The Devil's DreamSimply marvelous. . . As much spirit as an old-time camp meeting, as close a power of observation as a ginseng hunter's, and all the affection for its subject matter that a fond maiden aunt has for a brand-new nephew. . . A classic, one that's fun to read." --Raleigh News and Observer
In 1990 Lee Smith won the Lyndhurst Prize to study country music, and her research resulted in The Devil's Dream (1992), yet another multi-generational family saga. The story of the musical Bailey family (loosely based, Smith says, on the legendary Carter family), it plumbs nearly a century's worth of history to tell the story of the family's most successful descendant, Katie Cocker, whose career flourishes once she hits Nashville.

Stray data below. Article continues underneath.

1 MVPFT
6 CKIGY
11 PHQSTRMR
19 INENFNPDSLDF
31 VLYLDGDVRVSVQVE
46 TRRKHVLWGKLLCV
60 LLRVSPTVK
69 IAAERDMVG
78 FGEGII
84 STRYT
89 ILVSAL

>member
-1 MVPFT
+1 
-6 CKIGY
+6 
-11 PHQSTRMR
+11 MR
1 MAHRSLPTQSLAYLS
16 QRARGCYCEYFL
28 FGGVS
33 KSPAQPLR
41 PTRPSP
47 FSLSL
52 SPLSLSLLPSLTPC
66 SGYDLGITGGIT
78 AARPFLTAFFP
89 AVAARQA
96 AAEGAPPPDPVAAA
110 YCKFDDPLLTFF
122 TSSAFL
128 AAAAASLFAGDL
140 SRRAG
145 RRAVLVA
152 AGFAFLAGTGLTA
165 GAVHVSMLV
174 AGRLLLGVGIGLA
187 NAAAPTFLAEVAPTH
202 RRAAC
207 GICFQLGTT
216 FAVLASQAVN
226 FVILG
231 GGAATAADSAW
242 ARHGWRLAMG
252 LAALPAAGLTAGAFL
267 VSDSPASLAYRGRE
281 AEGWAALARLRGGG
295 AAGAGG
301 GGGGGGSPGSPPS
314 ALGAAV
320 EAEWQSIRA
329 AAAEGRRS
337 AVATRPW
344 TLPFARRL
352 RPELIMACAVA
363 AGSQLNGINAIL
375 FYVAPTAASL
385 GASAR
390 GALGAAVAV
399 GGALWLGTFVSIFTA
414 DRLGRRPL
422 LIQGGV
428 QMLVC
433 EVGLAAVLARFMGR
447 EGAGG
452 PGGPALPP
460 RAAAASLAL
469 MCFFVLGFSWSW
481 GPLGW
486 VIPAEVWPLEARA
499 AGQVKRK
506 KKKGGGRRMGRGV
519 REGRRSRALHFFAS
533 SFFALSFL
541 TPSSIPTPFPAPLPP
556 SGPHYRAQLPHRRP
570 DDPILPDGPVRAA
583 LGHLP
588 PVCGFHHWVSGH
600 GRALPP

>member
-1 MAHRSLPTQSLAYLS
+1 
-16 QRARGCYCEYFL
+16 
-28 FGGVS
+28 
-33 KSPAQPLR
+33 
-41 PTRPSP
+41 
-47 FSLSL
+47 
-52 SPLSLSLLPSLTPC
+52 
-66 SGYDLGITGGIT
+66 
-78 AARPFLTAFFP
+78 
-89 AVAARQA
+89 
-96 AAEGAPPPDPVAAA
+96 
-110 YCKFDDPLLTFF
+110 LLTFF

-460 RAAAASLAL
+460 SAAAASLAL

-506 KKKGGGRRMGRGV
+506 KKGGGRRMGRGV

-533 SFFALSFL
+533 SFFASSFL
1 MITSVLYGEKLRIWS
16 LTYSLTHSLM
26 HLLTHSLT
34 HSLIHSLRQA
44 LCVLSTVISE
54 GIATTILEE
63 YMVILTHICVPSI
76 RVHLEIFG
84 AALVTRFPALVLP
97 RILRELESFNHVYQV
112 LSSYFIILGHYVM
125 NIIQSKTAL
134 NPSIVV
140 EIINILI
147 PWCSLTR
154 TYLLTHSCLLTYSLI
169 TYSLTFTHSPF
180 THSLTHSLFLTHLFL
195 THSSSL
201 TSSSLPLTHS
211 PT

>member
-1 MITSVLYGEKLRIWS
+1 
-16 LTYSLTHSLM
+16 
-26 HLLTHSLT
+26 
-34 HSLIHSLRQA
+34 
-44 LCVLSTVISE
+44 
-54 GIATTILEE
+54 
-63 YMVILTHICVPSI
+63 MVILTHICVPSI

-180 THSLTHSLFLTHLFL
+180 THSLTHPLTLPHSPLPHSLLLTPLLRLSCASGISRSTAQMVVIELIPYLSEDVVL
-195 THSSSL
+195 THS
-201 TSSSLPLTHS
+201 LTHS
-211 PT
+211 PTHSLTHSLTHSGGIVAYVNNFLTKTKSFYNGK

But The Devil's Dream is really concerned with the problem of success, which, for Katie--as well as for other country musicians and perhaps for all of us--carries within it the genesis of failure. "What you want, of course, is to be successful," Smith says. "You're always singing of home, but you're never home. And there's something about that--I think I feel like that about a lot of things, this intense ambivalence."
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